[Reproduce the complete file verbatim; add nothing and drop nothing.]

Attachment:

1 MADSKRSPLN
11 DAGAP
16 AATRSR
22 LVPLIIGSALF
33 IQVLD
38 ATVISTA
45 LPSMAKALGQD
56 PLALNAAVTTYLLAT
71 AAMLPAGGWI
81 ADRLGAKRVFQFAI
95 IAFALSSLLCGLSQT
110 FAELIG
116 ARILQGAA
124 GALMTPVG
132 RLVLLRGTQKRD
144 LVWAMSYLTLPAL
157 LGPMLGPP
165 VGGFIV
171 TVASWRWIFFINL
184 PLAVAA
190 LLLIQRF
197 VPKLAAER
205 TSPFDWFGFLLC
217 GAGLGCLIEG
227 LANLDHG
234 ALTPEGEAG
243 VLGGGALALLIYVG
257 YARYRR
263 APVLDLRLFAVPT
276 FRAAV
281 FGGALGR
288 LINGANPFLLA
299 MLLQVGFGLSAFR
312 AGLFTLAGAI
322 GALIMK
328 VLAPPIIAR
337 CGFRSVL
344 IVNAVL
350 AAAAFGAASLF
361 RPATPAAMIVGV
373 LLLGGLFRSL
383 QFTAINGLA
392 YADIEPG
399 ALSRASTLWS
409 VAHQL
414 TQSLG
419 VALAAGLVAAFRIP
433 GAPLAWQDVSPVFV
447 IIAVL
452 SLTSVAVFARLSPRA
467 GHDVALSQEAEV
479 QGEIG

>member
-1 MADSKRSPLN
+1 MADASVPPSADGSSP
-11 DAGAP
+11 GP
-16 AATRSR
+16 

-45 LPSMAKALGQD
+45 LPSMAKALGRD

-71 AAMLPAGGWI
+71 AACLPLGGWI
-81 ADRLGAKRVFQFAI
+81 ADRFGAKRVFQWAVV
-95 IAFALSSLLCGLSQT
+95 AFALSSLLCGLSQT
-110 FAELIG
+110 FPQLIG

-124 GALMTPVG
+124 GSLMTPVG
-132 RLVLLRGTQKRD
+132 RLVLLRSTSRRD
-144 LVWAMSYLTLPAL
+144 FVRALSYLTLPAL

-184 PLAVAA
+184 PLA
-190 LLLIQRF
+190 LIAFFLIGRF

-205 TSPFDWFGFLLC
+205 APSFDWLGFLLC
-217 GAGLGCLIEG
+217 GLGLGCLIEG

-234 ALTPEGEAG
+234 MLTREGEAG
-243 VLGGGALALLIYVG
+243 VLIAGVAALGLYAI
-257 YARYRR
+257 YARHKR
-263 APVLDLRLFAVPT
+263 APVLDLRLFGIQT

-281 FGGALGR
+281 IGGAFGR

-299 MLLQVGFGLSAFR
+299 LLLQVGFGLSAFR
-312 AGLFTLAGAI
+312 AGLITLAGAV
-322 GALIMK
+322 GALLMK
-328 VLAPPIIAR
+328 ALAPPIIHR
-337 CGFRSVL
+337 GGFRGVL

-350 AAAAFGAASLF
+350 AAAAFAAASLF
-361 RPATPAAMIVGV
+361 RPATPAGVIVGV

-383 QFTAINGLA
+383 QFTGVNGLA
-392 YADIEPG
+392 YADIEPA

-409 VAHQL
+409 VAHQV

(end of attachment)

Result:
1 MADSKRSPLN
11 DAGAP
16 AATRSR
22 LVPLIIGSALF
33 IQVLD
38 ATVISTA
45 LPSMAKALGQD
56 PLALNAAVTTYLLAT
71 AAMLPAGGWI
81 ADRLGAKRVFQFAI
95 IAFALSSLLCGLSQT
110 FAELIG
116 ARILQGAA
124 GALMTPVG
132 RLVLLRGTQKRD
144 LVWAMSYLTLPAL
157 LGPMLGPP
165 VGGFIV
171 TVASWRWIFFINL
184 PLAVAA
190 LLLIQRF
197 VPKLAAER
205 TSPFDWFGFLLC
217 GAGLGCLIEG
227 LANLDHG
234 ALTPEGEAG
243 VLGGGALALLIYVG
257 YARYRR
263 APVLDLRLFAVPT
276 FRAAV
281 FGGALGR
288 LINGANPFLLA
299 MLLQVGFGLSAFR
312 AGLFTLAGAI
322 GALIMK
328 VLAPPIIAR
337 CGFRSVL
344 IVNAVL
350 AAAAFGAASLF
361 RPATPAAMIVGV
373 LLLGGLFRSL
383 QFTAINGLA
392 YADIEPG
399 ALSRASTLWS
409 VAHQL
414 TQSLG
419 VALAAGLVAAFRIP
433 GAPLAWQDVSPVFV
447 IIAVL
452 SLTSVAVFARLSPRA
467 GHDVALSQEAEV
479 QGEIG

>member
-1 MADSKRSPLN
+1 MADASVPPSADGSSP
-11 DAGAP
+11 GP
-16 AATRSR
+16 

-45 LPSMAKALGQD
+45 LPSMAKALGRD

-71 AAMLPAGGWI
+71 AACLPLGGWI
-81 ADRLGAKRVFQFAI
+81 ADRFGAKRVFQWAVV
-95 IAFALSSLLCGLSQT
+95 AFALSSLLCGLSQT
-110 FAELIG
+110 FPQLIG

-124 GALMTPVG
+124 GSLMTPVG
-132 RLVLLRGTQKRD
+132 RLVLLRSTSRRD
-144 LVWAMSYLTLPAL
+144 FVRALSYLTLPAL

-184 PLAVAA
+184 PLA
-190 LLLIQRF
+190 LIAFFLIGRF

-205 TSPFDWFGFLLC
+205 APSFDWLGFLLC
-217 GAGLGCLIEG
+217 GLGLGCLIEG

-234 ALTPEGEAG
+234 MLTREGEAG
-243 VLGGGALALLIYVG
+243 VLIAGVAALGLYAI
-257 YARYRR
+257 YARHKR
-263 APVLDLRLFAVPT
+263 APVLDLRLFGIQT

-281 FGGALGR
+281 IGGAFGR

-299 MLLQVGFGLSAFR
+299 LLLQVGFGLSAFR
-312 AGLFTLAGAI
+312 AGLITLAGAV
-322 GALIMK
+322 GALLMK
-328 VLAPPIIAR
+328 ALAPPIIHR
-337 CGFRSVL
+337 GGFRGVL

-350 AAAAFGAASLF
+350 AAAAFAAASLF
-361 RPATPAAMIVGV
+361 RPATPAGVIVGV

-383 QFTAINGLA
+383 QFTGVNGLA
-392 YADIEPG
+392 YADIEPA

-409 VAHQL
+409 VAHQV